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Merging for Media Control

The media is an extremely powerful player in forming the opinions of the US population. Watching the news, reading the paper, and browsing the internet are some of the main channels we use to educate ourselves on what is happening in the world. The media also provides companies a ready platform to reach consumers as well, as evident by the increasing spending exhibited by firms on advertising through cable networks and high-traffic websites. With the recent takeover of NBC Universal by cable giant Comcast however, we may soon experience an era of unprecedented information control.

Comcast currently provides cable services for about one quarter of the United States’ cable subscribers, reaching nearly 24 million homes. NBC Universal has an even wider spread as it is broadcast in over 113 million homes. The FCC interfered very little with this merger, mainly requiring that NBC programming be available to Comcast’s competitors and other media distribution services. The lack of strict separation between networks and cable providers hints that this merger could be the first step towards a dangerous trend wherein companies not only control who can watch TV but also what they can watch. It’s not even a far cry to speculate that a cable provider could deliver different programs, advertisements, and information to households on an individual basis. Comcast recently announced that former Showtime executive (and renowned programming guru) Bob Greenblatt will be heading NBC’s future programming efforts. A seasoned veteran and innovator, Greenblatt is sure to find ways to capitalize on this merger to bring viewers closer to their favorite networks.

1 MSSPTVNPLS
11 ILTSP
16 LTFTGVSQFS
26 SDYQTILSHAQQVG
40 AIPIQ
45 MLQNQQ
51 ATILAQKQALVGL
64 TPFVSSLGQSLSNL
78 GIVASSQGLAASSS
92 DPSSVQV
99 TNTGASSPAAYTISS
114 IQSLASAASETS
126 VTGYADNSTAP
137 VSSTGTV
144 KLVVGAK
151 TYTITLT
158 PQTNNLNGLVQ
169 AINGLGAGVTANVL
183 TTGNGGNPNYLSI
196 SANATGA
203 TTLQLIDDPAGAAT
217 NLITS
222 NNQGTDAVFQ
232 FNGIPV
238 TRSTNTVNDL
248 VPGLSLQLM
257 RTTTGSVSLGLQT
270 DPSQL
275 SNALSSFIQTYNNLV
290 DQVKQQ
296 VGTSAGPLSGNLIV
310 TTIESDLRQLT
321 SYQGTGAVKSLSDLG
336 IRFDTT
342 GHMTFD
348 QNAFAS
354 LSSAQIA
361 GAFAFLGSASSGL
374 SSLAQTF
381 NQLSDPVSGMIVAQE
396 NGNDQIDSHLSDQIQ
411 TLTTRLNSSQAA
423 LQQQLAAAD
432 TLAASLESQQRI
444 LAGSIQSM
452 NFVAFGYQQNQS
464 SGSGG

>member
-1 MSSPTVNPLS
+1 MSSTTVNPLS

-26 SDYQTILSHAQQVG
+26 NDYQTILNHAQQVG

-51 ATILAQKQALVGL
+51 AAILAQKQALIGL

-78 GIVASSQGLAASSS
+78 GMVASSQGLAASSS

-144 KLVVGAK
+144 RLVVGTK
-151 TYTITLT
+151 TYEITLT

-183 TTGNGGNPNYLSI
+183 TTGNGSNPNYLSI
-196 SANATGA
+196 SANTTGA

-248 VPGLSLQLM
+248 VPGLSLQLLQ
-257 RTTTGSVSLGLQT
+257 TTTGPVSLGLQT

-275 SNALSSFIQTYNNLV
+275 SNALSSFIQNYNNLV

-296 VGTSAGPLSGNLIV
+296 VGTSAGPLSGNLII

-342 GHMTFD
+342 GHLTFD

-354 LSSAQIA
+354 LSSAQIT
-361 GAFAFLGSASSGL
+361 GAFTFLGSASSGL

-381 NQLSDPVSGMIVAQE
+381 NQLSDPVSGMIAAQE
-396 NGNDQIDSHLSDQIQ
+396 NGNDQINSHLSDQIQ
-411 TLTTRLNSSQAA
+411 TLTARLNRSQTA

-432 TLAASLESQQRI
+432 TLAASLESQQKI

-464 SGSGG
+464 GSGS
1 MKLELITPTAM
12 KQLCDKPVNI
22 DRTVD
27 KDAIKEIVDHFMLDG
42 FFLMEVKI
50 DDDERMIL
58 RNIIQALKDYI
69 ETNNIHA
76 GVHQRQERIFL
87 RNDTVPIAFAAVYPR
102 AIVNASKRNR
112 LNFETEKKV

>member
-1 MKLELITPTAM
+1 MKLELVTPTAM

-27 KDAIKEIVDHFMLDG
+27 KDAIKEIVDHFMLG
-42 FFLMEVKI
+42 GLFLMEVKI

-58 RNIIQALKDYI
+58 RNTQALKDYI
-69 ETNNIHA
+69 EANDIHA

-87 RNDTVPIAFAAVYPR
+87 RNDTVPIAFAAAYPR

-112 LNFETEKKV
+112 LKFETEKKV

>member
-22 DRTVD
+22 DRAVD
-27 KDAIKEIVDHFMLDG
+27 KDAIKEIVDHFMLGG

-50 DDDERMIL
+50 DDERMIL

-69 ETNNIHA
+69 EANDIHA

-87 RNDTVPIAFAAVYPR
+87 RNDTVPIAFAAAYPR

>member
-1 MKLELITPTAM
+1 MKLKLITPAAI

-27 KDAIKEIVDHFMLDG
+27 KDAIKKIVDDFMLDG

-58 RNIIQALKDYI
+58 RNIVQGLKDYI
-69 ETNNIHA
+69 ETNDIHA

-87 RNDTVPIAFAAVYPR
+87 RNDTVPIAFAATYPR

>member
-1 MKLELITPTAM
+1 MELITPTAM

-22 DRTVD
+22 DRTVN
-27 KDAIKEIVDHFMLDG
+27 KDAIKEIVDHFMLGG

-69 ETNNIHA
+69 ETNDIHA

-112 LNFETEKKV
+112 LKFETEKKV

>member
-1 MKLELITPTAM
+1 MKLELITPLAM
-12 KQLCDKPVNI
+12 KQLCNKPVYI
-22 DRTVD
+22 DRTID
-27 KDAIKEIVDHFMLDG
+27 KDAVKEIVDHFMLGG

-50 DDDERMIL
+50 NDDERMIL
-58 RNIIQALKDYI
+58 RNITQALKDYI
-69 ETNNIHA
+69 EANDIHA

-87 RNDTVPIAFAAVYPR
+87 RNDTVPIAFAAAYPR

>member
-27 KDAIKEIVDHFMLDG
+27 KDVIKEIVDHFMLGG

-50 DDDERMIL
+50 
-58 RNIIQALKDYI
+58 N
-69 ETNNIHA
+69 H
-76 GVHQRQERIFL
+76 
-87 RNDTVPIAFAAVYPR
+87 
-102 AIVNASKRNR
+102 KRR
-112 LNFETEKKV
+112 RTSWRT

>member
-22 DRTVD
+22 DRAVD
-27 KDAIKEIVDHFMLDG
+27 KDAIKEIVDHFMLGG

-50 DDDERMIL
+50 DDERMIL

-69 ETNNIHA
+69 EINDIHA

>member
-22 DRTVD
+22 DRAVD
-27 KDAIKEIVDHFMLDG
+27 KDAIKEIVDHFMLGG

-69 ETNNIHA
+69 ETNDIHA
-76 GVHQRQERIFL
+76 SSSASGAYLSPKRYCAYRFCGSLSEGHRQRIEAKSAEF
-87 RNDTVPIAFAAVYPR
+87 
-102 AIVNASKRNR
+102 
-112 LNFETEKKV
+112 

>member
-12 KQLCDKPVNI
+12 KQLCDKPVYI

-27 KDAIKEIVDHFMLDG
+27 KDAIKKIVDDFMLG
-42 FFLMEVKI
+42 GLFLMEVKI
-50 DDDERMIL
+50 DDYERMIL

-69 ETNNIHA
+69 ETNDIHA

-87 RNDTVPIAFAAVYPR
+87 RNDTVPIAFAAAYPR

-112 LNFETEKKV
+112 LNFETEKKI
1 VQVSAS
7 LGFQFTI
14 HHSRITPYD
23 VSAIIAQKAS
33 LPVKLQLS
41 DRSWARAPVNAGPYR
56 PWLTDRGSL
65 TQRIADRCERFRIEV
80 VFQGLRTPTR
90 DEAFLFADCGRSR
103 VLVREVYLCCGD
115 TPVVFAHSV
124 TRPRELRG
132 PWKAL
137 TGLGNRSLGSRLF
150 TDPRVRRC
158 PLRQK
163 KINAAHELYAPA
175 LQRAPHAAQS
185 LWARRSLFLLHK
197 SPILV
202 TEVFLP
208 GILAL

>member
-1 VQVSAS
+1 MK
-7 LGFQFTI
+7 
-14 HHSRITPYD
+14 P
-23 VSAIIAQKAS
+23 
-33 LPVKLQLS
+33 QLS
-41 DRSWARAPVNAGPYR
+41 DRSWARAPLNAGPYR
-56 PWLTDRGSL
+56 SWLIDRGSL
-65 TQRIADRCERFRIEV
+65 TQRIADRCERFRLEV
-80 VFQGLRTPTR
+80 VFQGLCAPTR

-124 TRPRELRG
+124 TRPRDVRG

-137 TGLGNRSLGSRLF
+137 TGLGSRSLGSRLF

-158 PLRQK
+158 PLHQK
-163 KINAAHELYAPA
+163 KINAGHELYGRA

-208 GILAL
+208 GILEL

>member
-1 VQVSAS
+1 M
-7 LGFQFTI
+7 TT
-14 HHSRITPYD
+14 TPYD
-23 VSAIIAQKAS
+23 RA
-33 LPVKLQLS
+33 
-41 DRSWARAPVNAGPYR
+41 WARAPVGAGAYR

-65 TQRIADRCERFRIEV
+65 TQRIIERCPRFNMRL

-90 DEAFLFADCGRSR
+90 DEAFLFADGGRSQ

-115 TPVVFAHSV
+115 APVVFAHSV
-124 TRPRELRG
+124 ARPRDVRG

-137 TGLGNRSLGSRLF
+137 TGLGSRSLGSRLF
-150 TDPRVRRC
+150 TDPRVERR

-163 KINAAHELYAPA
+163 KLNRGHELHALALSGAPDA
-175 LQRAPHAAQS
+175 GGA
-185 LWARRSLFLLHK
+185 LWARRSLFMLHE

The threat of information control becomes increasingly frightening once you consider the ruling that a Florida court of appeals made on a largely overlooked case involving FOX last decade. The court determined that it is within a broadcaster’s legal rights to publish false or misleading information, even through a national news channel, saying that FCC regulations are considered a “policy” rather than a rule or law. With the new Comcast-NBC conglomerate now owning dozens of TV stations as well as multiple movie studios and websites, one can only speculate as to what kind of power the media will have over the information we receive in the future.

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